External ResourcesThe Writing Center website Make a Writing Center appointment and get help in any stage of the writing process! This will also be useful outside of Writing Sem. Tortoise From their website: “Tortoise: A Journal of Writing Pedagogy is an annual journal that publishes excerpts of student scholarship from within the Princeton community.... Excerpts of exemplary academic writing are curated with reflective commentaries on the research and writing methods underpinning the prose. Tortoise’s ambition is thus not just to share student writing with a wider audience but also to demonstrate how it works and how it was developed.” Lots of examples of good and in-progress writing with helpful commentary!
What Students Should Know About This Course For Purposes Of Course SelectionWhile Writing Sem is one of the most bemoaned parts of freshman year, you can definitely take advantage of WRI 182 as an opportunity to advance your writing skills and gain knowledge on the seemingly niche topic of nostalgia, which has actually generated quite a lot of scholarly discussion and political relevance! (See Lana Del Rey, Donald Trump) The writing techniques offered definitely lean humanities/social science, but I believe this is common throughout the Writing Program. If you are interested in nostalgia, definitely give this course a try.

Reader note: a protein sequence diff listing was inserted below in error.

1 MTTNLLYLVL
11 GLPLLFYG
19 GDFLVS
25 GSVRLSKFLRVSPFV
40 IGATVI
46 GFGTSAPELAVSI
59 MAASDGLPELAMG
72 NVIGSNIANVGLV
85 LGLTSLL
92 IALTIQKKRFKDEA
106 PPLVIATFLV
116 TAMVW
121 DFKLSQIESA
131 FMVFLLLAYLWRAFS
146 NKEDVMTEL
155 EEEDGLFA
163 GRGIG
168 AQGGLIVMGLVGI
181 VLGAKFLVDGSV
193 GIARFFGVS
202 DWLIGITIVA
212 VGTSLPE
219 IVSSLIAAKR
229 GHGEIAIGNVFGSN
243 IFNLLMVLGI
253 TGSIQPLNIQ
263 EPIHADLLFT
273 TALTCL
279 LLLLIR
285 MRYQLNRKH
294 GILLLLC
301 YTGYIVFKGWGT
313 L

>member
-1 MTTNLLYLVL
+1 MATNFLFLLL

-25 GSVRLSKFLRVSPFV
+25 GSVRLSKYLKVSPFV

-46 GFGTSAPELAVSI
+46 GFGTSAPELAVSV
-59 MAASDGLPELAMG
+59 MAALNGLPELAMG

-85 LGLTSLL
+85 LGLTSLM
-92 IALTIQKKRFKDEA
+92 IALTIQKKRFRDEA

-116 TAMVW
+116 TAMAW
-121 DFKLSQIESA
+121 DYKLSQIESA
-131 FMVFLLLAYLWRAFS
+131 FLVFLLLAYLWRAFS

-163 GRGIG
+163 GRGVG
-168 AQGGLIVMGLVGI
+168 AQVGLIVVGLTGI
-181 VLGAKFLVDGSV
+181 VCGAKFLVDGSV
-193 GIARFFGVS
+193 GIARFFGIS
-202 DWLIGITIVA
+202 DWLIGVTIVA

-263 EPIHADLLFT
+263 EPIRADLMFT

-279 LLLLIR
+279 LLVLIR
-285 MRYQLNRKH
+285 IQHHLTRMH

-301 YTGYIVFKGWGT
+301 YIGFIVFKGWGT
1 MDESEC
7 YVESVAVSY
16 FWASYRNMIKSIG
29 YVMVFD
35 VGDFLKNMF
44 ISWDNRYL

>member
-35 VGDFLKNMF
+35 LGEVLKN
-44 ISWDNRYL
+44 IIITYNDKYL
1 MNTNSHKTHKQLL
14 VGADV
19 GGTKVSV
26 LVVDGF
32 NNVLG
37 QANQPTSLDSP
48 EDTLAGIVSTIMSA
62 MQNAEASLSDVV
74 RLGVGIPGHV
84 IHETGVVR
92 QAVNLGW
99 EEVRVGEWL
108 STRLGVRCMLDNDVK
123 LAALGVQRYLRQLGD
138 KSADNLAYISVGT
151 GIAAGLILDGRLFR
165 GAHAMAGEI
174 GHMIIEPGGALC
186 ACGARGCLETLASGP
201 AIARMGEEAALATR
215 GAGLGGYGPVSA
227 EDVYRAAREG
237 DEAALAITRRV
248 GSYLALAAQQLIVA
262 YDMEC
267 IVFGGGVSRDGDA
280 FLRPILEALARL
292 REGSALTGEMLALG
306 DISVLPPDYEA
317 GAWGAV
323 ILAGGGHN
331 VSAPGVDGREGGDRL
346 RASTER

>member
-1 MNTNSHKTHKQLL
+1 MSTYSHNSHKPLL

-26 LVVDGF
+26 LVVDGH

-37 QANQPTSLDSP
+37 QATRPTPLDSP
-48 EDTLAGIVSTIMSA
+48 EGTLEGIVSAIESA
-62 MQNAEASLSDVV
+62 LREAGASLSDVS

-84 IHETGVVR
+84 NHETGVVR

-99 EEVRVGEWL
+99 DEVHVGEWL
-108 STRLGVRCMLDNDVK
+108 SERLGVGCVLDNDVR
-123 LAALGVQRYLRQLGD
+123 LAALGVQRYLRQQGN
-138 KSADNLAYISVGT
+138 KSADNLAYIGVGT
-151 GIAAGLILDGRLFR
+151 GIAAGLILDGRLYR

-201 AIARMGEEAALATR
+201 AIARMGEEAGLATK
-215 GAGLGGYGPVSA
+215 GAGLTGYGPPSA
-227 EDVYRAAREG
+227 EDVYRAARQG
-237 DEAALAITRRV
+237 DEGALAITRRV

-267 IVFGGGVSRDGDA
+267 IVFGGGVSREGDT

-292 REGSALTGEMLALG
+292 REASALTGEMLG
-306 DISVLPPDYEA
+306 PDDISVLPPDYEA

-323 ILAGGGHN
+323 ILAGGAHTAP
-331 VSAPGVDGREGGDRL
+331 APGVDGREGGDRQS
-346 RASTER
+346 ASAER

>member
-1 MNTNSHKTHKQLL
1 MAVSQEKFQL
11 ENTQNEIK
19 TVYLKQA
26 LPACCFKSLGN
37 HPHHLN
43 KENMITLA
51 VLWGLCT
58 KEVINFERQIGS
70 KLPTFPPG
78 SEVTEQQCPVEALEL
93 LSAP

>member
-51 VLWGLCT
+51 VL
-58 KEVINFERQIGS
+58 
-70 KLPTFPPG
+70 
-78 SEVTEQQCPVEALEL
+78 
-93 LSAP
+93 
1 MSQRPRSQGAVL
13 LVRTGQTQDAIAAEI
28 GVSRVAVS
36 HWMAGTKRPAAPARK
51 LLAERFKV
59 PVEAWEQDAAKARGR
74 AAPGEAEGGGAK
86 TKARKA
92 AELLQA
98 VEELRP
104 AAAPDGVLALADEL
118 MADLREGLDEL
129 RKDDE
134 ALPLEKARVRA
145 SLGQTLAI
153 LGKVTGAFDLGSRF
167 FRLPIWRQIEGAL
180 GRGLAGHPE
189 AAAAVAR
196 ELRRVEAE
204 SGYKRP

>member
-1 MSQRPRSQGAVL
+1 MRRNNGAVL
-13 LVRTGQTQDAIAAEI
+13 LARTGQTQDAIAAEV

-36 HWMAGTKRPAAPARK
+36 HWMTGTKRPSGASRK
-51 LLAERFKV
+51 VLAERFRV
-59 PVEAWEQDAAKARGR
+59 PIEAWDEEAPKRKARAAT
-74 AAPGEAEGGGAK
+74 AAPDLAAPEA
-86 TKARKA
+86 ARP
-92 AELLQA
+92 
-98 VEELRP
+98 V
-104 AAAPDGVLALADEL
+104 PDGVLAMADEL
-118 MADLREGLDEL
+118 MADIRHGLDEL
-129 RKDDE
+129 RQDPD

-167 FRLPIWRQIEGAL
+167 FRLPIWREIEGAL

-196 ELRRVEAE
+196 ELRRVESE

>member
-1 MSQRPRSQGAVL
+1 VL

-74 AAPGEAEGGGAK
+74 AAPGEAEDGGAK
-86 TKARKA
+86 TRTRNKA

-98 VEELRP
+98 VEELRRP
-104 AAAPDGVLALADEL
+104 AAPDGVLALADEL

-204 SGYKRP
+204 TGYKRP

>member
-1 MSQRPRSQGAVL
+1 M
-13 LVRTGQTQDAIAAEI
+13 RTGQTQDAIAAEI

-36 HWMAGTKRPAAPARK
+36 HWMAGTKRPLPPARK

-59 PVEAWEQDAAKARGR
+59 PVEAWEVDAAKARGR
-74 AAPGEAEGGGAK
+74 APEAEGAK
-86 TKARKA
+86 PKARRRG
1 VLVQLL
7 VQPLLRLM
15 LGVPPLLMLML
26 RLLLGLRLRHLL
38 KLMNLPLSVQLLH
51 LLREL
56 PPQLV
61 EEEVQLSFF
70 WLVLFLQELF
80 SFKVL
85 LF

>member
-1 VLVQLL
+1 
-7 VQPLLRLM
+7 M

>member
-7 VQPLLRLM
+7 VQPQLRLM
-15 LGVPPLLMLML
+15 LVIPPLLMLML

The Politics of Nostalgia